Director: Immerse UK
Karl Pallas studied Commercial Management and Quantity Surveying at Loughborough University. Following his graduation in 2013, Karl went into a graduate job, and now has his own company alongside fellow alumnus, Charles Hill. Here you can find out about his engineering journey at Loughborough and beyond.
Academic sponsorship and strong ties with industry were the biggest attraction. I was applying to university shortly after the financial crisis in 2008, so securing employment upon graduation was an important influencer. I also played rugby at a semi-professional level back then, so Loughborough's reputation as a sporting heavyweight, and the unrivalled sporting facilities drew me in.
By the time I had completed my degree, Loughborough University had helped me study (on exchange) in Hong Kong, work in Malaysia, develop my professional rugby career and gain a year of practical experience on a prestigious project in London. I feel that Loughborough provided the opportunity to satisfy my ambitions. I got to meet some lifelong friends on the way, and I'm incredibly grateful to be starting this chapter of life growing a business alongside one of them.
Would there be one piece of advice that you would give to current or prospective students looking to study the same course that you did?
Use your holidays wisely: gain work experience whilst pursuing your interests. For me it was mixing travelling the world whilst working at different types of quantity surveying organisations.
Did you take part in any extra-curricular activities during your studies? If so, how did this impact upon your Loughborough experience?
Rugby: as always, a great way to meet people and stay fit
Student council & finance committee: I learnt the workings democratic union
At university I started my first career steps with a Malaysian construction consultancy summer internship. I then completed a year placement as an assistant quantity surveyor (QS) with Kier working on a prestigious project at King's Cross.
Upon graduation I landed my dream job working for Kier as a QS on Crossrail, the biggest construction project in Europe. I got chartered as quickly as the RICS would allow which, just 2 years out of university, helped earn me a promotion as commercial lead on several Network Rail projects. This was when I decided to have a go at business myself. With a great idea and a great friend who was keen to join the journey, we started Immerse UK, a cutting-edge tech start-up supplying built environment organisations.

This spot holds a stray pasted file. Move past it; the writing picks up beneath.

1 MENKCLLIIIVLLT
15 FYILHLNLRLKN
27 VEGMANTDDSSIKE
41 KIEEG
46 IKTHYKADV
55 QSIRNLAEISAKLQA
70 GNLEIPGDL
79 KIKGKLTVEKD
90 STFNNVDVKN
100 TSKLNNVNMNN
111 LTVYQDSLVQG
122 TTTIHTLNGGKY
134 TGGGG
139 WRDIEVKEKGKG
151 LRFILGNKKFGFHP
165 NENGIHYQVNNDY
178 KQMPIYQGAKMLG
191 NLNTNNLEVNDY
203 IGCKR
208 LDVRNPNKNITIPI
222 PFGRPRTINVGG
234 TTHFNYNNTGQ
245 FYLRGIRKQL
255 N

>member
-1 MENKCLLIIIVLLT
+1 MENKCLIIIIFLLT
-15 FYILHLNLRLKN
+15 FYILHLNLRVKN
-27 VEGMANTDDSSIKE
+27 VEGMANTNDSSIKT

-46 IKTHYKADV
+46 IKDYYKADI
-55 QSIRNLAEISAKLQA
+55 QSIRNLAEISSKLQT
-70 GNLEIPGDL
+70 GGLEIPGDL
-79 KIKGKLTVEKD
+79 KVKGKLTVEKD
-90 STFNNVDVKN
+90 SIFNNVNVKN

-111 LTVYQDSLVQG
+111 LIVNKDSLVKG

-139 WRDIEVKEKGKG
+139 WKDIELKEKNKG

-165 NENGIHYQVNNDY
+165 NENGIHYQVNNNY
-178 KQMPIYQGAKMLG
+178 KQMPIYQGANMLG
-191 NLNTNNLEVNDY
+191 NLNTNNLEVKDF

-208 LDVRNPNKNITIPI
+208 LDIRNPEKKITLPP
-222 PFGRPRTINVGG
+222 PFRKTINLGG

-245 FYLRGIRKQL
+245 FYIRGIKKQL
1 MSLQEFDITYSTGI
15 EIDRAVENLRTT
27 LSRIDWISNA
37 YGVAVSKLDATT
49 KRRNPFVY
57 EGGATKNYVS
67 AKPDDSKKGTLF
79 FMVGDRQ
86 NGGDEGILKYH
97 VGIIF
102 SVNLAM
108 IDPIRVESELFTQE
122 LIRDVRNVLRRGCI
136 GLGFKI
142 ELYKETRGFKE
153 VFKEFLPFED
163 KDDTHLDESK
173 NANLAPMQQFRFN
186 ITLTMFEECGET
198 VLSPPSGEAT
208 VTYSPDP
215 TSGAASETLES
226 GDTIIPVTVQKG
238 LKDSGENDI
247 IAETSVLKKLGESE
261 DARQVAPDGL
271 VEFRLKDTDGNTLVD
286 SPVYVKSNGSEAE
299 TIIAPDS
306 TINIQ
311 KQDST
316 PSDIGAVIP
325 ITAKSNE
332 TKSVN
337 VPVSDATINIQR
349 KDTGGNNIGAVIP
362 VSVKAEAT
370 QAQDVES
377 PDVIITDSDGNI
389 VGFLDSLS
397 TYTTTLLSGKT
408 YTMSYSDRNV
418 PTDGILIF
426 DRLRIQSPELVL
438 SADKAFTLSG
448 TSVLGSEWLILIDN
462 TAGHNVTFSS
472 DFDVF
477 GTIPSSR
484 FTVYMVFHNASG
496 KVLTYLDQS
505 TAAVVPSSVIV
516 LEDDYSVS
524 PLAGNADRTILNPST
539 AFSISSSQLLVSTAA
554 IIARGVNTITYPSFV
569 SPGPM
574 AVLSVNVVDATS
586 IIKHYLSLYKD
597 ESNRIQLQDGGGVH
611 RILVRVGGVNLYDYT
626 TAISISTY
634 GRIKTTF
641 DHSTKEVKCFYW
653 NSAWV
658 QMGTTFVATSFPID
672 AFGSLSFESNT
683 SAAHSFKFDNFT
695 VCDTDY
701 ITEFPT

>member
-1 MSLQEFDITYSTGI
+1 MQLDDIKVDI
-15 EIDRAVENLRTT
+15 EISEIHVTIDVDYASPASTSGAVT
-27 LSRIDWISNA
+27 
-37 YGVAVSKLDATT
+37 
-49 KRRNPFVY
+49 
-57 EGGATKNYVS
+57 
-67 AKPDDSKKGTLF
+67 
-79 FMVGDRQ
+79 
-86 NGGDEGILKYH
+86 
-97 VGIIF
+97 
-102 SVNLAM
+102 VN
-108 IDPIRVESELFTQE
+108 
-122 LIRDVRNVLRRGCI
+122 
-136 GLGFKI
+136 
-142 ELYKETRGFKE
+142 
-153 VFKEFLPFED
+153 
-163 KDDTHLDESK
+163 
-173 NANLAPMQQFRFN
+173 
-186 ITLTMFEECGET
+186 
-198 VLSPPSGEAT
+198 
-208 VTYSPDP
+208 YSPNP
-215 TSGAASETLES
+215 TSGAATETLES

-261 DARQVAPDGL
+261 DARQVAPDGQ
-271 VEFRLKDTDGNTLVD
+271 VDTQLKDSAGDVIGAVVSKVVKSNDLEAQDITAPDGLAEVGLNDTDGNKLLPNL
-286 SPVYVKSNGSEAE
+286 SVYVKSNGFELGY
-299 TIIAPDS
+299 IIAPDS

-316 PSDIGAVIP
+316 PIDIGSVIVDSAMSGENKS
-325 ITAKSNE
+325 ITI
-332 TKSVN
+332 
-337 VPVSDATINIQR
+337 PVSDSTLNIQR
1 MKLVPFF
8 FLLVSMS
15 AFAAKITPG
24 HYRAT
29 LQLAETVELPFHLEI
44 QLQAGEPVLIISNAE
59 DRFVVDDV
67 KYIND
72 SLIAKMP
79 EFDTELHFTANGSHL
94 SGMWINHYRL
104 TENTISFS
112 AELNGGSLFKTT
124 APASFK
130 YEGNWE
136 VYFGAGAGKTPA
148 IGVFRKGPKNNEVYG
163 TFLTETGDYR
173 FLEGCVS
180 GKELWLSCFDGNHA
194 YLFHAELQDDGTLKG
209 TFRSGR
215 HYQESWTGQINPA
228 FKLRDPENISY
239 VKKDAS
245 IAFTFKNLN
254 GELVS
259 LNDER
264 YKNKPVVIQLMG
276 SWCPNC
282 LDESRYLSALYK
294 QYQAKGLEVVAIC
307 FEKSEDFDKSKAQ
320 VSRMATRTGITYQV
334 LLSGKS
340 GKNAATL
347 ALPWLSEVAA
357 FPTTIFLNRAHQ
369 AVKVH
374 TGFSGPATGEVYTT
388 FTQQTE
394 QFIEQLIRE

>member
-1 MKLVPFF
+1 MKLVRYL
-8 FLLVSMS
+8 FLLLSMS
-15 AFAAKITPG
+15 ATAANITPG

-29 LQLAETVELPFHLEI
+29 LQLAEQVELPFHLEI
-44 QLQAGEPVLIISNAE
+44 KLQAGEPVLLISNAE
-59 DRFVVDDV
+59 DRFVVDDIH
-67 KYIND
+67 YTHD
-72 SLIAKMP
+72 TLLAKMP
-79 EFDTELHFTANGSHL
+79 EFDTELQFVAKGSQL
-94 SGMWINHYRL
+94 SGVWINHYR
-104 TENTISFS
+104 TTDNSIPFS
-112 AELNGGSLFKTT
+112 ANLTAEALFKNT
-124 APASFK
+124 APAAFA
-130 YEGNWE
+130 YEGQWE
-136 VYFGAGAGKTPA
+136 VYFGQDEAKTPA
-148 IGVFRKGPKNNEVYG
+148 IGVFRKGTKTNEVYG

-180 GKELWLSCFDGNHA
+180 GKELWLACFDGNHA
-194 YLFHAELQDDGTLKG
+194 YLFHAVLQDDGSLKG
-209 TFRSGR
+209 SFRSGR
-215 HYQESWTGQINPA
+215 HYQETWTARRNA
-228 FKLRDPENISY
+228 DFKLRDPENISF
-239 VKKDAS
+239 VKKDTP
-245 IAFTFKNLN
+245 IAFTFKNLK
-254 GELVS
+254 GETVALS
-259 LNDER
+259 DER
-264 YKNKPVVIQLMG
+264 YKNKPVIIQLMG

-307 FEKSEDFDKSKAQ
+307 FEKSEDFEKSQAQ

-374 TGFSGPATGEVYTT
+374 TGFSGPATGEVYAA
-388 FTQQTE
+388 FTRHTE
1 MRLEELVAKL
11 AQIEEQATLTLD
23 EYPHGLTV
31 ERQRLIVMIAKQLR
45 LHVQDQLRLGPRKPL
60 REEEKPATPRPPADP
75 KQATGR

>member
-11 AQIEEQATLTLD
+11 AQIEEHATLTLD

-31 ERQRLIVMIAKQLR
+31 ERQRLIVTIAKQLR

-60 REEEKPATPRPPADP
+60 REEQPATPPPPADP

We started by juggling the demands of the day job with running the business from our spare bedrooms, but as demand grew we were really grateful to Kier for allowing us the opportunity to take a sabbatical and give the business a go. Since then things have only been going in the right direction and we're extremely excited for what the future holds.
My transition from university was pretty stress free. I put the hard work in early doors to gain experience whilst I studied to increase my visibility and employability upon graduation. It meant I could spend my summer travelling Central America to learn Spanish.
I believe that construction companies tend to get comfortable doing the same thing, just making incremental changes. I’m passionate about the way the technology industry uses revolutionary ideas to drive big growth. You need to be a little uncomfortable to stay relevant. Our vision is to provide speculative, or even strange tech solutions to built environment organisations.
What was your role within the FTSE 250 organisation and how has this impacted upon your decision to begin your own business?
I was a project quantity surveyor (QS). As a QS I looked after the commercials and contracts on some of the UK's largest construction projects. The commercial experience taught me the importance of business fundamentals like cash flow, regardless of how big or small the numbers. The contractual experience taught me the importance of mutual trust and cooperation in negotiating and administering any agreement.
Brexit devalued the pound by record figures overnight. That meant the cost of our imports rocketed by the morning. This is one example of the constant rising tide of challenges for a small organisation. You’ve got to do more than just keep your head above water to stay relevant.
We do not fit into the mould of a conventional built environment company, and we do not intend to become one. You can expect us to make small bets in areas that seem speculative or even strange. We want to do more important and meaningful things with the resources we have to change our industry for the better.